M106 (NGC 4258)

Distance: 24 million light years

Right Ascension: 12 : 19.0 (hours : minutes)
Declination: +47 : 18 (degrees : minutes)

M106 has the distinction of harboring the nearest extragalactic astrophysical jet. The proximity of M106 and its incline of about 72 degrees expose the central region of the galaxy's barred core to earthbound telescopes giving astronomers the opportunity to learn about "jet" phenomenon in great detail. Jets are highly collimated beams of matter and energy associated with the cores of active galaxies. They are best observed at radio wavelengths and usually come in pairs aimed in opposite directions. M106 is a type of active galaxy classified as a seyfert galaxy by virtue of its active nucleus and characteristic emission spectra. Like other seyfert galaxies it shows evidence of a massive black hole (about 36 million solar masses) within its nucleus. Surrounding the black hole is a disk of spiraling matter called an accretion disk. The physics of the accretion disk is such that material falling into the black hole releases copious amounts of energy sometimes in the form of powerful jets. The two sided radiojet of M106 exits the core traveling in opposite directions and extends through the galactic disk for about 16,000 light years before it deflects into the halo of the galaxy. The drop off in density within the galactic halo forces the jet to "break out" into many filamentary components once outside the disk. Also peculiar to M106 is the presence of several "anomalous arms" which protrude out from the center. The arms are visible in different wavelengths including the optical. The prevailing theory is that the anomalous arms represent excited columns of superheated gas tracing previous trajectories of the astrophysical jet as the jet has undergone a large amount of precession in the past.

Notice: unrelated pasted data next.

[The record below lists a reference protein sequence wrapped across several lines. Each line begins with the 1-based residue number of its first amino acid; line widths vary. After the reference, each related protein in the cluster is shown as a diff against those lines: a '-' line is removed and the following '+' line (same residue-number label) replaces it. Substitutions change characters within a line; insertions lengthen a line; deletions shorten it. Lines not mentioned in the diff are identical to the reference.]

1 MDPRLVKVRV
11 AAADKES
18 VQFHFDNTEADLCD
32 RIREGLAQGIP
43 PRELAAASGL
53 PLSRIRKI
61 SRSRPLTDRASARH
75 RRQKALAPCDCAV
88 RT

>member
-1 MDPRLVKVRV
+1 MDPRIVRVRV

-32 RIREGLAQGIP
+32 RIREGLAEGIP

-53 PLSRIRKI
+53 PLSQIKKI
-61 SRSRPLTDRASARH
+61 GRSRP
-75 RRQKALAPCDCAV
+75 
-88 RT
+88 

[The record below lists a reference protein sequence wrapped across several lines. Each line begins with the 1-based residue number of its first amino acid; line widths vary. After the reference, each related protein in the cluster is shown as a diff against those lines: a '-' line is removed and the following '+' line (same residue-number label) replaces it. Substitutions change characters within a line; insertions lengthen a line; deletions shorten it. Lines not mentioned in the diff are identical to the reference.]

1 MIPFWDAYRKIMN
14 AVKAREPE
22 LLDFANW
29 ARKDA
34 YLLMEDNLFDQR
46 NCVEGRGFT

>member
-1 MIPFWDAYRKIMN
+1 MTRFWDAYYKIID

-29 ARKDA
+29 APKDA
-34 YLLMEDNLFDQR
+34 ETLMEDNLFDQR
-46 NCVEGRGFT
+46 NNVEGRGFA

M106 also contains an exotic object called a water vapor maser associated with its circumnuclear accretion disk . The maser generates monochrome energy (microwave) by a process similar to its optical counterpart, the laser. Because of its predictable eccentric orbit, masers allow very precise estimates of distance to galaxies which contain them.


Chart coutesy of:
Chandra Observations and the Nature of the Anomalous Arms of NGC 4258 (M106) A. S. Wilson 1 and Y. Yang
Astronomy Department, University of Maryland, College Park, MD 20742; wilson@astro.umd.edu, yyang@astro.umd.edu
and G. Cecil , Department of Physics and Astronomy, University of North Carolina, CB 3255, Chapel Hill, NC 27599-3255; cecil@physics.unc.edu